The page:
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Friday, June 6, 2014


Mosquitoes are known to carry many infectious diseases from several different classes of microorganisms, including viruses and parasites. Mosquito-borne illnesses include Malaria, West Nile Virus, Elephantiasis, Dengue Fever, Yellow Fever etc. These infections are normally rare to certain geographic areas. For instance Dengue Hemorrhagic Fever is a viral, mosquito borne illness usually regarded only as a risk in the tropics. However, cases of Dengue Fever have been popping up in the U.S. along the Texas-Mexican border where it has never been seen before.

Mosquitoes can ruin the enjoyment of your summertime enjoyment!  Chemical insect repellents can be absorbed into your bloodstream, bug zappers don't always get the mosquitoes that are after you, and the smoke of incense or candles is irritating to some.

Taking B Complex vitamins (double the dose) and staying away from eating sugar are definite good choices (especially for those with A-blood type! 

Also, mosquitoes don’t like a few easy-to-grow herbs. Grow these six plants around patio areas or keep the crushed leaves in a small container on your patio to repel mosquitoes:

• Catnip (Nepeta cataria). A perennial for some gardeners and an annual for others, catnip has been found to be 10 times more effective than DEET at keeping mosquitoes away. Cats will crush this plant if it is in a garden bed and it has a tendency to become invasive, but keeping a couple of plants in hanging containers helps avoid both problems.

• Marigold (Tagetes spp.). This sun-loving annual also repels aphids and is an excellent companion plant for your vegetable garden. Marigolds are an easy-to-care-for border plant and the simplicity of collecting seeds for next year’s planting makes this plant an affordable addition. Note: Do not rub on skin.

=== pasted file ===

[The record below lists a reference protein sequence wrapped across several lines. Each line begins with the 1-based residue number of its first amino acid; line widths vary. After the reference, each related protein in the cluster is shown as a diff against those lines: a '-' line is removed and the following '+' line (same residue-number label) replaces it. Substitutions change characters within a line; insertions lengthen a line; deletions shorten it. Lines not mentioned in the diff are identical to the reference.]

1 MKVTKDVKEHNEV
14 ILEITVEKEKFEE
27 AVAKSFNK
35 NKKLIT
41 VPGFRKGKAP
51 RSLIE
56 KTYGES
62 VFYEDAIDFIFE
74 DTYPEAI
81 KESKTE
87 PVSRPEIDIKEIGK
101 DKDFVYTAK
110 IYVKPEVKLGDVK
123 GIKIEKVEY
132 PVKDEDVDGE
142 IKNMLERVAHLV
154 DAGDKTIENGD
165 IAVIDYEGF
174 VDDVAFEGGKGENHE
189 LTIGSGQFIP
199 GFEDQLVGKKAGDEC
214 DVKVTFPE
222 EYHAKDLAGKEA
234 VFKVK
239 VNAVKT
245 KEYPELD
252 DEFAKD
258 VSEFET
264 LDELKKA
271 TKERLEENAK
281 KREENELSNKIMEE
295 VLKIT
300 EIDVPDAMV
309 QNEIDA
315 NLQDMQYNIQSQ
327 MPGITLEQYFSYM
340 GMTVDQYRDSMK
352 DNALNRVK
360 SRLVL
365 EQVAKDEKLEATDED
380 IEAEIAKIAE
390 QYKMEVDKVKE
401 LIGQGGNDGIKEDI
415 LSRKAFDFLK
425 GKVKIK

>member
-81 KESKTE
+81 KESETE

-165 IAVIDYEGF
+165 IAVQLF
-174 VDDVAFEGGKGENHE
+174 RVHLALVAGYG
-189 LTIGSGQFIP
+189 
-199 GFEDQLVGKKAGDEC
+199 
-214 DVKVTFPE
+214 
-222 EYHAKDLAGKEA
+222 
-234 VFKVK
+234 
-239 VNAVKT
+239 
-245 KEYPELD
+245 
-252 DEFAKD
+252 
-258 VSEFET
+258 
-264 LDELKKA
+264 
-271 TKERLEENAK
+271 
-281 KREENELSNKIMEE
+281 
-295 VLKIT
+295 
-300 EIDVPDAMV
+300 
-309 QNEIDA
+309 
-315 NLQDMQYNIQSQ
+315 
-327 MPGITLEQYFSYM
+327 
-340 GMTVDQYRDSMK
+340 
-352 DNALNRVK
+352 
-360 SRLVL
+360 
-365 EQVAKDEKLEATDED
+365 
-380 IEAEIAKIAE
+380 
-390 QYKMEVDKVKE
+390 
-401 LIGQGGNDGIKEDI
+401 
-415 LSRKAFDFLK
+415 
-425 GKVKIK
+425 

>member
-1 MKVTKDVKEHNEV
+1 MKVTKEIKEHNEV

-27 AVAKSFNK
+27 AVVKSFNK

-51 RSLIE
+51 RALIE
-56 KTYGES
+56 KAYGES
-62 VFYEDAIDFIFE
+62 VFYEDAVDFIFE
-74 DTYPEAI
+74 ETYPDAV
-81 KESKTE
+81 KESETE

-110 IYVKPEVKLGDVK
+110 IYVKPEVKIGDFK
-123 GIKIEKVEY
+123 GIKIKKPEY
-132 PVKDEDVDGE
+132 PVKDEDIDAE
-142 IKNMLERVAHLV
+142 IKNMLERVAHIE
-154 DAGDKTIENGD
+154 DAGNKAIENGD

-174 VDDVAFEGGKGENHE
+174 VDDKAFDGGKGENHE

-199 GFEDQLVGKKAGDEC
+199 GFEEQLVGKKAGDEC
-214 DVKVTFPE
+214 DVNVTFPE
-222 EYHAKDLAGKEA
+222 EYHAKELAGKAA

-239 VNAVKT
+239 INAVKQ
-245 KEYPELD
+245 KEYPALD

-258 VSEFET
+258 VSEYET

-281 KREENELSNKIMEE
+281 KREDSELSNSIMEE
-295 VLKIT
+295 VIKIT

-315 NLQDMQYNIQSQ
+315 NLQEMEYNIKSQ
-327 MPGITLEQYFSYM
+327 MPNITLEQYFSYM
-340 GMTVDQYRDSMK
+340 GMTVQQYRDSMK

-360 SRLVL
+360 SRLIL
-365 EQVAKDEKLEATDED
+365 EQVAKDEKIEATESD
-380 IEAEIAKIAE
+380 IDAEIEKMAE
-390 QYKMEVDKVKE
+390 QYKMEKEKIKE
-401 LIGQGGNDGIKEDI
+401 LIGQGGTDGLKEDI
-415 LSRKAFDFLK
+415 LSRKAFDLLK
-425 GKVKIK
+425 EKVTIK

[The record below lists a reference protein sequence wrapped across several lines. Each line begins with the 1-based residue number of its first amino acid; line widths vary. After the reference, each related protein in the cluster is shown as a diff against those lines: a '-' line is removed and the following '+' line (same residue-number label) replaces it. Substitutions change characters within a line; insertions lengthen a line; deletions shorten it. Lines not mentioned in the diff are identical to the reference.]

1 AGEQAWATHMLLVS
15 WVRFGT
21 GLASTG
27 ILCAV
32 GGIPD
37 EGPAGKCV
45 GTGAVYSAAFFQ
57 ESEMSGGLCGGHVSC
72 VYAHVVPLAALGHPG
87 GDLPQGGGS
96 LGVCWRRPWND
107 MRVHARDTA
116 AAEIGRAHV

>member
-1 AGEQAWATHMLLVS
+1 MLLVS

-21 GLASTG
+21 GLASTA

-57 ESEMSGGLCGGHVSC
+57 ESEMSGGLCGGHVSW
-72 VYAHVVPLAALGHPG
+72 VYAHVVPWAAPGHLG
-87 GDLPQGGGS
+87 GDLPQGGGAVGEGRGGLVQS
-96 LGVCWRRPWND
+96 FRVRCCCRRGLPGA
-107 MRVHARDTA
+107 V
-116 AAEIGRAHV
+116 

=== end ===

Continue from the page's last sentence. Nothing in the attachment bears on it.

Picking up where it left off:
• Rosemary (Rosmarinus officinalis). The oil of this shrub is heavenly to most humans, but disgusting to mosquitoes. It’s an attractive plant for container or herb gardens that requires little water and also is delicious when used for cooking meat, soups and egg dishes.  It thrives in Arizona!

• Lemongrass (Cymbopogon citratus). This plant has a lemony scent that mosquitoes hate. With a little patience, it can be grown from stalks sold in the market. It prefers full sun and good drainage. Keep in mind that this tropical plant won’t tolerate freezing temperatures.

• Wormwood (Artemisia absinthium). This perennial has silvery foliage and can be grown in full sun in most zones. Makes a unique border plant and the pungent odor keeps mosquitoes at bay. Note: Do not rub on skin.

• Mint (Mentha spp.)  Many mints’ oils are unpleasant to mosquitoes, so keep a pot or two of these hardy and aromatic plants around. Since they spread easily, mints are best cultivated in containers.

Except for marigold and wormwood (which can cause contact dermatitis) you can rub the crushed leaves on your skin for added protection. 

If you do get bitten, immediately apply Ravensara essential oil - plus a blend of Rosemary, Tea Tree, Lemongrass, or Thyme onto the area.  Peppermint and Lavender help reduce the itch.  Have a happy mosquito-free summer!!!

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